Those hoping to replicate the success of En Marche! in Britain have noticed the growing mood of radicalism without properly grasping what it’s about. A surface rebrand won’t be enough to convince people that their managerial approach to politics is what the current moment requires. The situation in France is different. For better or worse, Macron’s policy platform represents a genuine break with the economic status quo in that country.

What’s more, differences in electoral system make the creation of a new party much more feasible. Macron only needed to secure 24% of votes in the first round, before entering a second round run-off with far right candidate Marine Le Pen. Between them, parties to the left En Marche! actually secured a larger total vote share – but it was split between multiple candidates. This presidential election success paved the way for En Marche! to secure a parliamentary majority – but it’s worth noting that this was in the context of a radically depressed turnout. Only 42% of people bothered to cast a ballot, suggesting that En Marche’s dominance may soon be challenged if an alternative reignites the enthusiasm of currently disillusioned voters.

In the UK, Jeremy Corbyn’s Labour seems to be the only party currently articulating a coherent vision of positive change. The Conservatives managed to throw away their parliamentary majority by presenting a manifesto promising nothing but continued hardship and decline. Meanwhile, centrists are largely incapable of moving beyond a nostalgia for the recent past. In many cases, they’ve become almost exclusively focused on the EU, with a zealotry that’s off-putting to the majority of the public. Collins, to his credit, doesn’t argue that Brexit opposition is the be-all and end-all – though he suggests that the negotiations may provide an opportunity to attract disgruntled pro-EU voters from other parties.

Not all of the 48% who voted to stay in the EU now believe Brexit must be prevented at all costs. Others are of the opinion that the result of the vote must be respected, or just don’t really consider the issue a top priority.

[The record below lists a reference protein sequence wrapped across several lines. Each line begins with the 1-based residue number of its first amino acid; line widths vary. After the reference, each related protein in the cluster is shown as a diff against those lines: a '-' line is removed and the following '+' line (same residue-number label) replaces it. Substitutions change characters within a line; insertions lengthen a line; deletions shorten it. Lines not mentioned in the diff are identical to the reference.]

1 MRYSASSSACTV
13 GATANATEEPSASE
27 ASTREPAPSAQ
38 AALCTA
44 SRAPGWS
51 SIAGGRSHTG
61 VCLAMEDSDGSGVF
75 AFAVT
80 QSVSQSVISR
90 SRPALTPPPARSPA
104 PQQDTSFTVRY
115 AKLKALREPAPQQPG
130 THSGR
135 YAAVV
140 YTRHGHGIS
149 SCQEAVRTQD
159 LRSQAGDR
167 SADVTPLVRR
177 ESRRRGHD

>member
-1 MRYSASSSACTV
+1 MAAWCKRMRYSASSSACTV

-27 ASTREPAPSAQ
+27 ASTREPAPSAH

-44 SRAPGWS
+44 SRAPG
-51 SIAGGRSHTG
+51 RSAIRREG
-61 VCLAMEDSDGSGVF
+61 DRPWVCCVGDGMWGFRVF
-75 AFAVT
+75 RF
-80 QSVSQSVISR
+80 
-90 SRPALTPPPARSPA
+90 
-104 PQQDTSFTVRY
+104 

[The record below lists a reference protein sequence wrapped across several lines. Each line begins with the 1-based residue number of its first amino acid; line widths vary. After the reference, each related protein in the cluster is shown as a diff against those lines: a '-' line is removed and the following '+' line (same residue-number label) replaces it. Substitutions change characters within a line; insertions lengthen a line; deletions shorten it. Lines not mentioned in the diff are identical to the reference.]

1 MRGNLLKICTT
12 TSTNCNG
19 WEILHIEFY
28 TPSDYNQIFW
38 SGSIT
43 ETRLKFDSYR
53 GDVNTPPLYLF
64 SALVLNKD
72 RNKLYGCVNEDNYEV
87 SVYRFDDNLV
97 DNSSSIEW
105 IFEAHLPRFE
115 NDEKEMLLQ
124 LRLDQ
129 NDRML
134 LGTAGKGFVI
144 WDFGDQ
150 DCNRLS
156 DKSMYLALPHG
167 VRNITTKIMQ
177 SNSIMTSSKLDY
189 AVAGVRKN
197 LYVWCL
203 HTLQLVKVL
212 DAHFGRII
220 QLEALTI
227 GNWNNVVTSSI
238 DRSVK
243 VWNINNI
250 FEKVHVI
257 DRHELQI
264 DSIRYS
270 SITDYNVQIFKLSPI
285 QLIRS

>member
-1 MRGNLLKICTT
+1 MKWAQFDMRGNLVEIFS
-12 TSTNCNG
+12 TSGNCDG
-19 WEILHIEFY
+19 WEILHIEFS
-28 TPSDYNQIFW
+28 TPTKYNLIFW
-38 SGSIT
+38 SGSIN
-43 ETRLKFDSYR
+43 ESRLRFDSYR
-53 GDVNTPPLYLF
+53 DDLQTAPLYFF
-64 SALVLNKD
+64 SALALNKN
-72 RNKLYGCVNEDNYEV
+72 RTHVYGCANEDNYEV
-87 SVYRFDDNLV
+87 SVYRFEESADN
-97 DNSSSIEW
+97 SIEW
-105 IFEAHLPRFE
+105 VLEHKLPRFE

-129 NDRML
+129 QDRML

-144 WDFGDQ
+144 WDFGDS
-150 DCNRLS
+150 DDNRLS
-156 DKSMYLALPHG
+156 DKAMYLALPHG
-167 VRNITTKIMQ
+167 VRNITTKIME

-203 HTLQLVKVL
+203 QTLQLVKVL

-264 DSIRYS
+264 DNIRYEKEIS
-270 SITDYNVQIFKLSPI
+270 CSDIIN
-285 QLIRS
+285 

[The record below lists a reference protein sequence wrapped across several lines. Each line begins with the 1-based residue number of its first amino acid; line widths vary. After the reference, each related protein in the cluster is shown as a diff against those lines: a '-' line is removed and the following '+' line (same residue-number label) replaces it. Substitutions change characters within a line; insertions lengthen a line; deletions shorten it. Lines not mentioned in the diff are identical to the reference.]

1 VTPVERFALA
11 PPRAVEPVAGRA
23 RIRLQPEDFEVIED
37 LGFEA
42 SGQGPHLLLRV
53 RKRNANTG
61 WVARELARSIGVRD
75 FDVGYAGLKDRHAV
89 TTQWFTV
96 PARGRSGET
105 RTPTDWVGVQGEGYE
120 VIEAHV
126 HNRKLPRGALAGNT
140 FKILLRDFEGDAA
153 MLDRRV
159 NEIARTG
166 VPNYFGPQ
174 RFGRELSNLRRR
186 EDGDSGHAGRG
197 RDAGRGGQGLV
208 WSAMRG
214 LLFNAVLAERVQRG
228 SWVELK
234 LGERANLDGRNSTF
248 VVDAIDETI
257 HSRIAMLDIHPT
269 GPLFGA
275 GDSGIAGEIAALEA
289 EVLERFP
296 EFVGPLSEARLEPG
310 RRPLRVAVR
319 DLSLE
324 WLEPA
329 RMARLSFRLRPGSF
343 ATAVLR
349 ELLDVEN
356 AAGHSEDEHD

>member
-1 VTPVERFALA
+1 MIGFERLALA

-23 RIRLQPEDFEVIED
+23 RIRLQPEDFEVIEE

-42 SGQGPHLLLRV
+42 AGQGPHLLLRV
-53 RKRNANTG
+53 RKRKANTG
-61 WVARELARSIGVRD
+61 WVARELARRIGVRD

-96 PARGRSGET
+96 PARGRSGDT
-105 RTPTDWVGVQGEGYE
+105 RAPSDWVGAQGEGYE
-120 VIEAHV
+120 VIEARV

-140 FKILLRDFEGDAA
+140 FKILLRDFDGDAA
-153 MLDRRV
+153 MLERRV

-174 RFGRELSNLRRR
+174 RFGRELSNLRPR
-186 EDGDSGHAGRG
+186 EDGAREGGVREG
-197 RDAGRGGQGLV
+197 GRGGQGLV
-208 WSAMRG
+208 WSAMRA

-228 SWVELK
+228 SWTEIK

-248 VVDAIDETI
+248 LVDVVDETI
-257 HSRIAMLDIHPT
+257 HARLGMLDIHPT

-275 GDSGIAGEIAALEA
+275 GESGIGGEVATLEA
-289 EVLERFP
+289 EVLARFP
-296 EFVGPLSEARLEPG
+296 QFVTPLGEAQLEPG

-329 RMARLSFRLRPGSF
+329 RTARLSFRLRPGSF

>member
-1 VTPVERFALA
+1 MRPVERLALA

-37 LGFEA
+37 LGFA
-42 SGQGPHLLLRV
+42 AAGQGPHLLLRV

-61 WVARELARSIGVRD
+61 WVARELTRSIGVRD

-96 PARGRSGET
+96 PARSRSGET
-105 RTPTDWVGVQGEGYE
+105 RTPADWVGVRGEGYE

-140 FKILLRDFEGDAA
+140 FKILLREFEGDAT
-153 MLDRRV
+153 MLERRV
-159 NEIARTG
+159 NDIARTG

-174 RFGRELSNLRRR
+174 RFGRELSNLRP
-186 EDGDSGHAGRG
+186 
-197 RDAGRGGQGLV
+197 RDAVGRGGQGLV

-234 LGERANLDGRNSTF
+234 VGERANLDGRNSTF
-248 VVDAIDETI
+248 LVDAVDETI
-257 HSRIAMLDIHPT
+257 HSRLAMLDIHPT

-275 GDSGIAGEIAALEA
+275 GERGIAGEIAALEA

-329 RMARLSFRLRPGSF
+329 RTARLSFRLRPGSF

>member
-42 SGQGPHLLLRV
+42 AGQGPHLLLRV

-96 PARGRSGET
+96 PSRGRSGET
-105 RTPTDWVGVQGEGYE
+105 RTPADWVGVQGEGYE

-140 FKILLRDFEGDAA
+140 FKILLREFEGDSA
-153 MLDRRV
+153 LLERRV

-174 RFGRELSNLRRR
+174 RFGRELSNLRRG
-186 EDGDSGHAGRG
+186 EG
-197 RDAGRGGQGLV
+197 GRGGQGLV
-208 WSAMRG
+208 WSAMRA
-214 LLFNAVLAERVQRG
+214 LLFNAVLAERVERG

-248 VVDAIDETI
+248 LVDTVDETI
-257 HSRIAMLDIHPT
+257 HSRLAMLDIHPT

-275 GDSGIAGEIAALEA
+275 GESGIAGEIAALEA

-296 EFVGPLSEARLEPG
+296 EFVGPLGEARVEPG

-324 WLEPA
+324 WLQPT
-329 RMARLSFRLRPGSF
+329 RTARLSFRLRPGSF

Multiple commentators have argued that the overwhelming support of young voters for Corbyn’s Labour – even though most of them voted Remain – suggests they don’t understand the party’s Brexit stance. The reality is that many young Labour supporters simply aren’t single issue voters. Labour’s proposals to strengthen employment rights, increase the minimum wage, build housing, boost security for renters and restructure the economy away from private ownership appeal more than the Liberal Democrats’ continuity offering, regardless of the parties’ respective positions in exiting the EU.

Instead of looking to France as a point of comparison, Collins, de Botton, Robbins and all the other advocates of a new, centrist party would be better of turning their eyes westwards, towards Ireland. Over there, vast swathes of the media similarly trumpeted the need for a brand new party of the centre, and in 2015 Renua was born. Two years later and it’s clear the project was an abject failure – the party is currently polling at 0%.

It’s time for centrists to accept that it’s not possible to turn back the clock – and that what was radical in 1997 is not going to excite voters now. Rather than instinctively dismissing Corbyn’s current policy programme as excessively left wing, they should understand that the failures of the past two decades are the reason there’s now a growing desire for significant economic change. Until they do so, they’re doomed to remain as yesterday’s news. A sad, Blairite reenactment society in a country that has moved on and left them behind.